Citing it as an example of “how times have changed,” actor Derek Luke mentioned in an interview with MTV’s Splash Page Blog that he has “heard” Will Smith has been offered the role of Captain America in Marvel Studio’s planned The First Avenger: Captain America and the superhero team-up film The Avengers, both set for the summer of 2011.
Smith’s name joins those of Leonardo DiCaprio, Matthew McConaughey and Brad Pitt who have been brandied about to play the Marvel Comics hero. Of course, it should be immediately clear that Smith is an odd choice to play the chisel-jawed, blond Captain America.
MTV points out that characters have changed color before with the casting of Samuel L. Jackson as the white spymaster Nick Fury for the coda scene in this past summer’s Iron Man. Anyone with even only a passing familiarity of what Marvel is publishing these days can tell you that in their “Ultimate” imprint, which takes place in a separate/alternate continuity/universe from the main Marvel titles, Fury is indeed a black man whose look was modeled on Jackson. A better analogy would have been the casting of Michael Clarke Duncan as the crimeboss Kingpin in 2003’s Daredevil with Ben Affleck. The important thing about Kingpin was his size and presence, both of which Duncan brought to the role.
However, while I have no qualms about changing a character’s race to match the actor best suited for a role, I think in this case, it would be an idea that would not make much sense. Marvel Studios honcho Kevin Feige has stated that the Captain America film would be a period piece, set in World War II. And lets face it, America in the 1940s was an America that was highly segregated. Even in the Army, there were black-only regiments up until President Harry Truman signed Executive Order 9981, establishing the President’s Committee on Equality of Treatment and Opportunity in the Armed Services. Even then, it took until 1954 before the last all-black unit in the Army was disbanded. Given the prevailing culture in the military at the time, I do not see a black soldier being chosen for a project like the Super Soldier experiment that created Captain America.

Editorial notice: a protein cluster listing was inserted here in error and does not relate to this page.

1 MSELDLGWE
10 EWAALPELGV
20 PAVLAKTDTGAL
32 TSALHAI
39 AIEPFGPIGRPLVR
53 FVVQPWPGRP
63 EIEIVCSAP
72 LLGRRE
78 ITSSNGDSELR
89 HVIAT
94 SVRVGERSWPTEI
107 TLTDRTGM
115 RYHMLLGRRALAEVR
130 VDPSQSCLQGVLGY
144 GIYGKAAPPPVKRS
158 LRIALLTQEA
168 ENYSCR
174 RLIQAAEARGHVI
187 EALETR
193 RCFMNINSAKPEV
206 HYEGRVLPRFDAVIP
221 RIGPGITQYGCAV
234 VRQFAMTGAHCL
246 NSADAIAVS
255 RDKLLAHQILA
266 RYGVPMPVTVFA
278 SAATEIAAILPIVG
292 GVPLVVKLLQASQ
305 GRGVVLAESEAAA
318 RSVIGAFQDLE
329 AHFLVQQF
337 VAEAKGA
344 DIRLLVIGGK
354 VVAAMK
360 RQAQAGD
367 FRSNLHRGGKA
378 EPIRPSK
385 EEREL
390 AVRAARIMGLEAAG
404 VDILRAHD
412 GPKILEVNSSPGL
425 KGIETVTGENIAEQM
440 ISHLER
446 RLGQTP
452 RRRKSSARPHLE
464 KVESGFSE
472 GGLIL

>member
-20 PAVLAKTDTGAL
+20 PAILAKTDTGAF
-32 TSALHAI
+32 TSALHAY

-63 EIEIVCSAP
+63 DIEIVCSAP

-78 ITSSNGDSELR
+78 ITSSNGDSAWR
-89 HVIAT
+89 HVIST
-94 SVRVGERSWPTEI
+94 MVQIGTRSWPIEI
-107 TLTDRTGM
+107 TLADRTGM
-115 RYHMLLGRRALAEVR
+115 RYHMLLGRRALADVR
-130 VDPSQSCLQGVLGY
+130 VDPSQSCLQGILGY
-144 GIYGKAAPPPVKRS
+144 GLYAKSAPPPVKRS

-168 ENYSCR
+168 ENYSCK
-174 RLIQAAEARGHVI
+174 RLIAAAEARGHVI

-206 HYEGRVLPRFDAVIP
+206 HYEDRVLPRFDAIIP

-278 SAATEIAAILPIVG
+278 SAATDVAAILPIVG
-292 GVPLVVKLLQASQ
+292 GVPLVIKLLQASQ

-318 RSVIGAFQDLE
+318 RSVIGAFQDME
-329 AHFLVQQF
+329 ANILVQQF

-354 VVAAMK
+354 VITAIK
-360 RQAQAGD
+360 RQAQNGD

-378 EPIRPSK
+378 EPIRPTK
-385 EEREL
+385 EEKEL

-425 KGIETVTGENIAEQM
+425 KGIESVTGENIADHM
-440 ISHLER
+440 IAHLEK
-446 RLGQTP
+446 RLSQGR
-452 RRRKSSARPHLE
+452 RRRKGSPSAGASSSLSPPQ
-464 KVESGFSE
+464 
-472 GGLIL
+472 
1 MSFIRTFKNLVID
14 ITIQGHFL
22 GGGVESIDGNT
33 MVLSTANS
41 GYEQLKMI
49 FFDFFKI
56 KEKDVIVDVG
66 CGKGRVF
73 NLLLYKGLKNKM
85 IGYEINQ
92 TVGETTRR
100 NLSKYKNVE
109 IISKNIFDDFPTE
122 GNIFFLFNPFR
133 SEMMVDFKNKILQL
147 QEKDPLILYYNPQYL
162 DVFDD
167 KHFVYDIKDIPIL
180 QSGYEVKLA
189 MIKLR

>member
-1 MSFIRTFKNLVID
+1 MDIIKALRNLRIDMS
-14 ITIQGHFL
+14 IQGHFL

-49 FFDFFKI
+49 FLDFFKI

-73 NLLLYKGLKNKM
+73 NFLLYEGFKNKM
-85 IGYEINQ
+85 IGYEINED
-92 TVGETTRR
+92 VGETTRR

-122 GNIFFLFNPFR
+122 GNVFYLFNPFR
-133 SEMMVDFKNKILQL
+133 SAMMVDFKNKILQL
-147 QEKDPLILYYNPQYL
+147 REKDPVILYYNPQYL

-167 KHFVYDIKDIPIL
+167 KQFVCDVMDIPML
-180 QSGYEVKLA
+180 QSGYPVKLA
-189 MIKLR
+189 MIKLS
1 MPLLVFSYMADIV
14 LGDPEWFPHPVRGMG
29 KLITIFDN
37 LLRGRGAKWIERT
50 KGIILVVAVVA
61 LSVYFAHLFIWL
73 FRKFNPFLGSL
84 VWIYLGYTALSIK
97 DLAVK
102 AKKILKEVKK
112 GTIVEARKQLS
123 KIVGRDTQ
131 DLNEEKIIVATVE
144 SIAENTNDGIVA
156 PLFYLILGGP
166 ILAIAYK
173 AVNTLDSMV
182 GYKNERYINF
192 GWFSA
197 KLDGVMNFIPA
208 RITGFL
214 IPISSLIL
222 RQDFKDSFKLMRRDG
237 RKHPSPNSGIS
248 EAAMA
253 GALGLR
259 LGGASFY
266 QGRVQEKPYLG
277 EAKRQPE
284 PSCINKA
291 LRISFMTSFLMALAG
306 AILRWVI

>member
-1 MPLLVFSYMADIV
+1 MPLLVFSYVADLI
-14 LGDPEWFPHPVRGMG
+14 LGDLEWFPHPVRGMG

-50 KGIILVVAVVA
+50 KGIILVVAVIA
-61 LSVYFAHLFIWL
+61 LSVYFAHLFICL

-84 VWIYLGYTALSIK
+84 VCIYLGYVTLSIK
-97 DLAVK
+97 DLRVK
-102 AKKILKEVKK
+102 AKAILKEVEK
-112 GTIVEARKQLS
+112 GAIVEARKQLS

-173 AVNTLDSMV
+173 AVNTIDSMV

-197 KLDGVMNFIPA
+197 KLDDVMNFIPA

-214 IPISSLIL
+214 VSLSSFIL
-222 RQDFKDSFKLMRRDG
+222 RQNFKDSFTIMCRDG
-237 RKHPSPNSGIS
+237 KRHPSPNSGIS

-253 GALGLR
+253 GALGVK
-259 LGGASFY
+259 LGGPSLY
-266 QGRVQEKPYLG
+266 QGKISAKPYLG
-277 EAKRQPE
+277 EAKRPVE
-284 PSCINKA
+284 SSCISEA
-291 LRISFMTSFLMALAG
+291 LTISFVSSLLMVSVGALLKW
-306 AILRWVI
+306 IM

Of course, this is real world logic being applied to a movie, something that Hollywood is not always known for doing. On a more practical level though, Smith currently has 18 projects listed as In Development on the IMDb, so he has plenty of projects to choose from already. Smith is also used to having a certain amount of creative control in his films, something Marvel may be loathe to give up. Even though he is still one of the biggest box office draws in Hollywood, is Marvel willing to meet his usual salary demands?
We’ll just have to wait for Marvel to make an announcement. When that will happen is, as of now, anyones guess. However, since they still have released any details about summer 2010’s Thor movie, it should be quite a while yet.